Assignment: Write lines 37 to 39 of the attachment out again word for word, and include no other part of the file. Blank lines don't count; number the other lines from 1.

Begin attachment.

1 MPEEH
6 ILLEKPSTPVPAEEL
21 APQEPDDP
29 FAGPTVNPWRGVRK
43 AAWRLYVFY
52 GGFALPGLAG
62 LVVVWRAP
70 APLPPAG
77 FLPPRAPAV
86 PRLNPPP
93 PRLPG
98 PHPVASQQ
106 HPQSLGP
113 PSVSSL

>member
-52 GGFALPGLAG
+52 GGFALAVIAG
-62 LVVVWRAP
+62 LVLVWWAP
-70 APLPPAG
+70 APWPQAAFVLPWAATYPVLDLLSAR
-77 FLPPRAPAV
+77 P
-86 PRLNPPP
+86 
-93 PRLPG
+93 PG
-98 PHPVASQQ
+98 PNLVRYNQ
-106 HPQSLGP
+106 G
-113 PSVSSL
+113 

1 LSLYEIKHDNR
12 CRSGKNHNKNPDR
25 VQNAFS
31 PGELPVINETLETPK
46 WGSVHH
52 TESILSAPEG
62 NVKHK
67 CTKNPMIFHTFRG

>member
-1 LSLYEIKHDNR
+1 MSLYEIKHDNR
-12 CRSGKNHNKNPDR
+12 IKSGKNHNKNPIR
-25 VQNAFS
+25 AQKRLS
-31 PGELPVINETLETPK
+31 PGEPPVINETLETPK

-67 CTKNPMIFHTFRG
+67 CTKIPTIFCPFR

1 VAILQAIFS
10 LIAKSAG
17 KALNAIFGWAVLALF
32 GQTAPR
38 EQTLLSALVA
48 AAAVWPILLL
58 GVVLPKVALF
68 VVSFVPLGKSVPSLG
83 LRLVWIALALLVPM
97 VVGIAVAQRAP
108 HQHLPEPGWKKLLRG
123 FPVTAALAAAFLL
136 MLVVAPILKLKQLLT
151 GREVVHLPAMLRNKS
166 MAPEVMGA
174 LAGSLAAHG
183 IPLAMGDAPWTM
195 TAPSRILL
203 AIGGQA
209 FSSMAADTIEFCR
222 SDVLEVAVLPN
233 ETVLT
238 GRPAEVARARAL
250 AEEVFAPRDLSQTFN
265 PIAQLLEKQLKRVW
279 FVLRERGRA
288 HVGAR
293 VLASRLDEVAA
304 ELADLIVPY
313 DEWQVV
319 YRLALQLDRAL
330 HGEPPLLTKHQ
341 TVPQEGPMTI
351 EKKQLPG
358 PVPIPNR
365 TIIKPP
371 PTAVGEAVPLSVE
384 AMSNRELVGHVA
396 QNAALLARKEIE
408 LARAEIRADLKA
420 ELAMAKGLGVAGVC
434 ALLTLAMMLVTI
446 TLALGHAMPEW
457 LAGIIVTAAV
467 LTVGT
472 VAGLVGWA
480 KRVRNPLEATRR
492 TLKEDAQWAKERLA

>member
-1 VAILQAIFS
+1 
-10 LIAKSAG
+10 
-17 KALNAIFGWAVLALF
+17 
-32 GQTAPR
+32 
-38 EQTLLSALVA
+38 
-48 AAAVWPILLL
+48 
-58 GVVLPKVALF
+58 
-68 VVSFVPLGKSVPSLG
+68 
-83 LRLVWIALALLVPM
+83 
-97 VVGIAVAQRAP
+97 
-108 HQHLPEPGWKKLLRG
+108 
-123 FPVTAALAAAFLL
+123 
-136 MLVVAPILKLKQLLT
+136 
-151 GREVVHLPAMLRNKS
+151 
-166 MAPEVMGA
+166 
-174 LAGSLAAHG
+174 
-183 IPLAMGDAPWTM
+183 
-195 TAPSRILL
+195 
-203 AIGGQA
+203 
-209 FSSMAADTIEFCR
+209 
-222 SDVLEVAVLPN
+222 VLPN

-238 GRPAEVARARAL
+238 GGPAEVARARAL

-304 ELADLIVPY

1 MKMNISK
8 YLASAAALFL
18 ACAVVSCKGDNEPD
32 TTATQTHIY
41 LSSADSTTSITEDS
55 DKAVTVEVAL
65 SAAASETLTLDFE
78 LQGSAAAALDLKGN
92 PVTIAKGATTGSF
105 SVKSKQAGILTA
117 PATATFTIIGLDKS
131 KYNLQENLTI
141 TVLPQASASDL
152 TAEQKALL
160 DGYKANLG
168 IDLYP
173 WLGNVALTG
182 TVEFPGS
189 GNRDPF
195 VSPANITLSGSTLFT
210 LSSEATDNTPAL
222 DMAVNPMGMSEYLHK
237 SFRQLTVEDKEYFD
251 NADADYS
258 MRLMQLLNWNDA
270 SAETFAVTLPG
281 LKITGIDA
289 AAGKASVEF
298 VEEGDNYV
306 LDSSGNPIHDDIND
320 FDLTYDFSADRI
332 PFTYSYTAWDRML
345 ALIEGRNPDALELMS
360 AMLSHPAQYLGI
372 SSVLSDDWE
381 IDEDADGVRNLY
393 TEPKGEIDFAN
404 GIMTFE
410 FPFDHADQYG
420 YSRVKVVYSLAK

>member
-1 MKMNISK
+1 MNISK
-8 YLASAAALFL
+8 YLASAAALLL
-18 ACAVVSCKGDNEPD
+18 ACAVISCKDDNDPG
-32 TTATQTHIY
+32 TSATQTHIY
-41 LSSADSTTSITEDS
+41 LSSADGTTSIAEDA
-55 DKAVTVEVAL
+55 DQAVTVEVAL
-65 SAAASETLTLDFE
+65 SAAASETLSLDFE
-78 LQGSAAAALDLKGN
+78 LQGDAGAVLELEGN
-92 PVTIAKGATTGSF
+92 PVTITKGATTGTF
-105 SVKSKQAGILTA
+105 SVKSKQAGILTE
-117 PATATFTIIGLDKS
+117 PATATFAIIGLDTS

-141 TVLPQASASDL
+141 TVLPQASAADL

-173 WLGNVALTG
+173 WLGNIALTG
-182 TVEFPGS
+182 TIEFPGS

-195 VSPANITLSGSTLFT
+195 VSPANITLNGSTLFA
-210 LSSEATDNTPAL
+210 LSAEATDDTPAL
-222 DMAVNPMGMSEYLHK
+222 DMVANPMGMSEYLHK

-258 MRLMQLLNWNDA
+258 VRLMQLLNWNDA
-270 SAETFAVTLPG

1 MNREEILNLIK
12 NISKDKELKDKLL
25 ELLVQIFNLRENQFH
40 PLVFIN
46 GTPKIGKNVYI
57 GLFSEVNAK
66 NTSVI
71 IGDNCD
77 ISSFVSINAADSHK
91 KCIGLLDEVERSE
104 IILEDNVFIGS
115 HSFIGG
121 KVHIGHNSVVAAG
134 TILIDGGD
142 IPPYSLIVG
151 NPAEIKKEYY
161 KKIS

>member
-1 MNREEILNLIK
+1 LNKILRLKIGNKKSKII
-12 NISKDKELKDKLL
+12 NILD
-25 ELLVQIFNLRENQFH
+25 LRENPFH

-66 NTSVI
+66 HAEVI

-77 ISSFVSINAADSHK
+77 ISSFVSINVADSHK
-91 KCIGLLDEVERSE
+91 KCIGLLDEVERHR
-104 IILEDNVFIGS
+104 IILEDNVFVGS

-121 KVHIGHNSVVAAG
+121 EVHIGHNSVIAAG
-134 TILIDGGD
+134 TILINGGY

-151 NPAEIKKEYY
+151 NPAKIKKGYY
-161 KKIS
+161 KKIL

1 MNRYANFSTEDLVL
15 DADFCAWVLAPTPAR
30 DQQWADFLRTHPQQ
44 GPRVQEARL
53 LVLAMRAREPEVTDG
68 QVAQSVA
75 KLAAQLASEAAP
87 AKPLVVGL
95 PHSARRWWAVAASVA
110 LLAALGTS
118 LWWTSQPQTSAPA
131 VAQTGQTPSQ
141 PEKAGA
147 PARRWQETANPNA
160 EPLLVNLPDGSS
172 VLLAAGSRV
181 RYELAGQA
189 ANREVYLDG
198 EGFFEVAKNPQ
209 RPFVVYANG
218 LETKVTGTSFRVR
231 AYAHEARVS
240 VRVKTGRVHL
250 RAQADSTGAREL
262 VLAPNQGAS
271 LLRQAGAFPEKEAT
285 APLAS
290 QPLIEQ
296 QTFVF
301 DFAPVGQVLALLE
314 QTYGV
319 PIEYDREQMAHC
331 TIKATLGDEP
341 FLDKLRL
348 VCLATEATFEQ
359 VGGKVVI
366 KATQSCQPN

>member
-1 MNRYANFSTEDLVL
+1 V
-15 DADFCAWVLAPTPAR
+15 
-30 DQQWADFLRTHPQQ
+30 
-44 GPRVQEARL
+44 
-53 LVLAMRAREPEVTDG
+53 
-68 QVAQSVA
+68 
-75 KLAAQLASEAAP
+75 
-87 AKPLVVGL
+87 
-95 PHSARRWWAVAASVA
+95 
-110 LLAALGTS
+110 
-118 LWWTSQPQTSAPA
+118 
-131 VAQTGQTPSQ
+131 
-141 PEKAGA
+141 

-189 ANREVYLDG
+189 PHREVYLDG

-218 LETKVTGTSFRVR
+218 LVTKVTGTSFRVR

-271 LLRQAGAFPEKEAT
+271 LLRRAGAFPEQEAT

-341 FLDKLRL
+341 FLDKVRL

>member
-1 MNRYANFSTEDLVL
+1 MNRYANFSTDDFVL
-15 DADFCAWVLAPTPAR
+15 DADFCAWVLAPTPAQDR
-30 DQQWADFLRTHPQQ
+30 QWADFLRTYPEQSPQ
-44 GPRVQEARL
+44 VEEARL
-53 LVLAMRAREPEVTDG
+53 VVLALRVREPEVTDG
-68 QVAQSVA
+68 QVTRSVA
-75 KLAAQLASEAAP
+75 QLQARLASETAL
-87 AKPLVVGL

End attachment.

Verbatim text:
31 PGELPVINETLETPK
46 WGSVHH
52 TESILSAPEG